Forget bounce back culture – I’m a stone heavier than the day after I gave birth
In motherhood, the pressure to snap back is about as welcome as a backwards train journey on a cheap wine hangover (if you know, you know).
I remember seeing images of Emily Ratajkowski’s toned tummy just 11 days after she’d given birth and secretly hoping someone was hiding behind her and holding back her loose skin like a torso version of the Croydon facelift.
My midwife told me not to rush to lose the baby weight and assured me that most women take up to a year to fit back into their pre-baby wardrobe.
But 18-months on and I’m now a stone heavier than the day I brought my son home from the hospital. And I’m sure I’m not alone.
So here’s to the mothers who don’t bounce back or even slither back at a snail’s pace. Because personally, I cannot see how parenthood is conducive to weight loss.
During pregnancy I had gestational diabetes and was forced to cut out sugar, carbs and all things joyous. So once I was given the green light postpartum to eat what I wanted, it’s fair to say I attacked the Sainsbury’s bakery aisle with the same aggression as a Black Friday shopper trying to bag the last discounted Tassimo machine.
In those early days, our house was filled with food parcels and baked treats kindly sent from friends and family and in my state of exhaustion, I’d walk around and inhale food without even realising it.
But it wasn’t just my post-gestational diabetes cravings I had to contend with. The level of exhaustion was intense. Show me a tired person who craves kale and I’ll show you a sociopath.
I know it’s a parent cliché to say you’ve never known tiredness like it, but my word.
The sleep deprivation was like a Bush Tucker Trial I couldn’t Gillian McKeith faint my way out of. The only way to survive was to down vast quantities of caffeine and sugary treats in the hope of feeling somewhat alive.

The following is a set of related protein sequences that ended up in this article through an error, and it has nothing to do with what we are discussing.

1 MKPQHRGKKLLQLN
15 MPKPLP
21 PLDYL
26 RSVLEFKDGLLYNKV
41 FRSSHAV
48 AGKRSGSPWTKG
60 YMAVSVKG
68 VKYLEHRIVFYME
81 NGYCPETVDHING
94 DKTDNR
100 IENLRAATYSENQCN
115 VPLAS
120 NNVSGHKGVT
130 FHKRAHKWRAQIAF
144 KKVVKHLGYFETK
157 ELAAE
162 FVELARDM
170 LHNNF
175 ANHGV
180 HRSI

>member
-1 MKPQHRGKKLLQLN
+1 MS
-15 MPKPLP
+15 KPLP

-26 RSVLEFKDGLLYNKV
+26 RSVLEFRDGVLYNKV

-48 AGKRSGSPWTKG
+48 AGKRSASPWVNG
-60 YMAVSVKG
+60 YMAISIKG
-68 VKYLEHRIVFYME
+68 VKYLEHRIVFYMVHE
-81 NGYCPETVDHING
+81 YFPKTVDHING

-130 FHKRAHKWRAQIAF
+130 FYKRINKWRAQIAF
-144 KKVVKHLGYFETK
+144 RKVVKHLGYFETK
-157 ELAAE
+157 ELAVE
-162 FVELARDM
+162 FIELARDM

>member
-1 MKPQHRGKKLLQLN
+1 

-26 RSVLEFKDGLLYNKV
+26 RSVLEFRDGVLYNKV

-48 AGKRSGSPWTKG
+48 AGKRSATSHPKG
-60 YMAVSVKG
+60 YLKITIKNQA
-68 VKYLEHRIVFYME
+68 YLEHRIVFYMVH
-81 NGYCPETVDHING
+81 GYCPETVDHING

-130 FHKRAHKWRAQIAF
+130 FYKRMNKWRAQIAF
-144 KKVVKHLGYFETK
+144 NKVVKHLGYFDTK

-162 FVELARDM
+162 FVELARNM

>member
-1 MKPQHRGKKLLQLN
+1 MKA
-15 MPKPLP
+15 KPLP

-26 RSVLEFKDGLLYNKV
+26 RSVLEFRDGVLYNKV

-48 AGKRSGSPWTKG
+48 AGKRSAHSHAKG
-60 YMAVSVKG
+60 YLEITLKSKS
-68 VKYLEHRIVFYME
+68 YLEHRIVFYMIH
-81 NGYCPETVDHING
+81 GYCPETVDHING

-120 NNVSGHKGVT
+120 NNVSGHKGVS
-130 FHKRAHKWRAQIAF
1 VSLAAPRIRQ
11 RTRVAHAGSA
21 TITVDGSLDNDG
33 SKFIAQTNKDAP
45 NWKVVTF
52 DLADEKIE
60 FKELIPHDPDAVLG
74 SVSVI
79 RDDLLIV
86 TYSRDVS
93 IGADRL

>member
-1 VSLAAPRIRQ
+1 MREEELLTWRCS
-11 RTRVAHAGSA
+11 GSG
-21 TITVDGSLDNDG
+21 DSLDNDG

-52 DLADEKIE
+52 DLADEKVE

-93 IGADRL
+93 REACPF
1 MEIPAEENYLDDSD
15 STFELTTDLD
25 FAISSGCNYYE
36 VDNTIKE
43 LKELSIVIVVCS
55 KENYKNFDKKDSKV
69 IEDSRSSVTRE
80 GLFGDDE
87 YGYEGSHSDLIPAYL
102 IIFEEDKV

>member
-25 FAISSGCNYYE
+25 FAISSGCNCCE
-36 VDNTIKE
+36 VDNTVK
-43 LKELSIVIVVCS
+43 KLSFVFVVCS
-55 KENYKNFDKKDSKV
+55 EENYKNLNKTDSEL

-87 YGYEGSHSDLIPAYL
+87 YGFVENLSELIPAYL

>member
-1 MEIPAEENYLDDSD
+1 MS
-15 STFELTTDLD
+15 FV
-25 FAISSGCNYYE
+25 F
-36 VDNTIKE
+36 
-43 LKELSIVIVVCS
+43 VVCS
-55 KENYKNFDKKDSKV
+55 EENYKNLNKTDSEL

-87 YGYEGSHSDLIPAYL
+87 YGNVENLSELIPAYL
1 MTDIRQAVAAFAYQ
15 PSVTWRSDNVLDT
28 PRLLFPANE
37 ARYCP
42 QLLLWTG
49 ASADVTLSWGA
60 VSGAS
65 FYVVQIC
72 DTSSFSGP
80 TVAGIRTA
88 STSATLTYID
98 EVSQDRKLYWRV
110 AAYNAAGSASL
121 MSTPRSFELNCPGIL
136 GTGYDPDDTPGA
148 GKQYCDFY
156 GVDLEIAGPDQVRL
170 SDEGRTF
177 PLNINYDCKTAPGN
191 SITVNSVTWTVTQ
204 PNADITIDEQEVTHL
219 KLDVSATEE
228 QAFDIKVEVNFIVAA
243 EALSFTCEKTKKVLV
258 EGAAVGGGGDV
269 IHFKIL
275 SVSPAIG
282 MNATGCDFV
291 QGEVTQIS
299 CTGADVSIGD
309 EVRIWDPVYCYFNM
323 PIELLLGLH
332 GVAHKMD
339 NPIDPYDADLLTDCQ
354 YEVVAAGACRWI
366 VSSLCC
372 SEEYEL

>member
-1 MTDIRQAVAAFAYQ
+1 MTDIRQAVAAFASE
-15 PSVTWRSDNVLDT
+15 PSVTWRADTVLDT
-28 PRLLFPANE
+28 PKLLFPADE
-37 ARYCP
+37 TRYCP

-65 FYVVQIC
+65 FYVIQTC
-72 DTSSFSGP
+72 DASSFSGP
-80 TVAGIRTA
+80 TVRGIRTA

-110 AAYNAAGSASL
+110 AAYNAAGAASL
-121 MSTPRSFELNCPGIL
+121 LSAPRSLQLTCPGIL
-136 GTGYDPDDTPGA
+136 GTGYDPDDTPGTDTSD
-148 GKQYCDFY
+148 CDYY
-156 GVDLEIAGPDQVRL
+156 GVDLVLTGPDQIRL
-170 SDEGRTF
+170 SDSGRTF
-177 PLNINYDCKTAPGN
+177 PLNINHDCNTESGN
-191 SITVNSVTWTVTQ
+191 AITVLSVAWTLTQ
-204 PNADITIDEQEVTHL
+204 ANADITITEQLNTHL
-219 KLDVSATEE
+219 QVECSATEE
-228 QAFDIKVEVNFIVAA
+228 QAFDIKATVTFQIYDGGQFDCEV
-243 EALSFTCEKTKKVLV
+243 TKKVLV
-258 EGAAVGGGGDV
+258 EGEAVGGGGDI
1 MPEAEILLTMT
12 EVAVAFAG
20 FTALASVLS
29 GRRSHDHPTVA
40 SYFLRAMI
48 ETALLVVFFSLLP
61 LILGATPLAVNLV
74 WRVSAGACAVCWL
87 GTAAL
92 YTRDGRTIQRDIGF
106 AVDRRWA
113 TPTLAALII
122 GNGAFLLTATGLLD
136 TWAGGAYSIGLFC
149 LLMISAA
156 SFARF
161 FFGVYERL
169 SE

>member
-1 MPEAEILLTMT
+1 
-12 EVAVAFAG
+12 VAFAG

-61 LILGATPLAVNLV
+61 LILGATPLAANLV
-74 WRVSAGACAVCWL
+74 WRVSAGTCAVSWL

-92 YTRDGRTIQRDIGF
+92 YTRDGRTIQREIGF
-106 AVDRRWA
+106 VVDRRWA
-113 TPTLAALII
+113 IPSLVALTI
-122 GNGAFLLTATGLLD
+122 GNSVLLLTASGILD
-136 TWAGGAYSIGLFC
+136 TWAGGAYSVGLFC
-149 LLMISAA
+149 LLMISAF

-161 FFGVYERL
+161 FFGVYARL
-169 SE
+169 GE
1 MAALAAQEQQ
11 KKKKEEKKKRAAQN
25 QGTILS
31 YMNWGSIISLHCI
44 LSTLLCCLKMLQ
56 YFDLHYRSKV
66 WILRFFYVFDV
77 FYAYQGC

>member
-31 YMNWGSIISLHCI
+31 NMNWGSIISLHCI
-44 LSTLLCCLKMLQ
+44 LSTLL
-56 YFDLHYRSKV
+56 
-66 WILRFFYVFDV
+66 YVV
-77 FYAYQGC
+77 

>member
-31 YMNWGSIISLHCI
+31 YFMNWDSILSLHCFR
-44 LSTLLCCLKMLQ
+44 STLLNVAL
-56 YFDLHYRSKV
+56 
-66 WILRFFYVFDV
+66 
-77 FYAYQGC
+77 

Eighteen months on, the exhaustion is still severe. My son may sleep more consecutive hours at night but he’s awake almost all day. One small nap and the remaining 12 hours he’s full of beans.
When he does nap, the desire to jump to my feet and work out is not strong within me. In fact, the only way I want to get my heart rate up during his nap time is by watching explosive episodes of Real Housewives or looking at images of Pedro Pascal and his naughty Met Gala knees.
I tell myself every Sunday night that the week ahead will be different. I’ll turn over a new leaf and quit my bad habits. I go to bed with the best of intentions, falling asleep to a mental montage of me juicing something green and leafy before heading to my local park and running up stone steps, bicep-curling my two-stone toddler as I go.
But minutes into my montage, I’ll be woken up by my son who is either teething, ill, or has simply decided that sleep is for the weak and my previous pledge of fitness will disappear.
At this rate, I’m about one sleep regression away from snorting raw sugar and coffee grinds to stay awake.
It’s not my fault that I crave sugary and fried foods when I’m tired. Look it up, it’s science. I’m powerless to resist. And yes, that is the speech I give the UberEats driver when he comes to my house with my third order of Taco Bell that week.
It only recently opened near my house but I’m obsessed. Cut me open and there’s an alarming amount of their bright yellow cheese sauce swimming in my veins.
And this is no shade to the mums out there who regularly work out or actually enjoy a diet that deviates from the food groups of fried, battered and breaded. I’m truly happy for you. A small part of me wants to ninja star you with a Mini Cheddar but I’m mostly happy for you.
I actually did manage to squeeze into an old pair of jeans a few months back. Emphasis on the word squeeze. Ten minutes into wearing them, and the tightness of the denim had caused my crotch region to go to sleep.
I know getting outside to exercise and eating better would make such an improvement in my life. Especially as my current coping combination is Sertraline and sauvignon blanc.
But I’m still just trying to adjust to this massive shift in my life and find my routine.
So until then, I’m going to give myself a break – like all mums should, regardless of their size – and a pat on the back for surviving it all. Oh, and definitely buy some bigger jeans.
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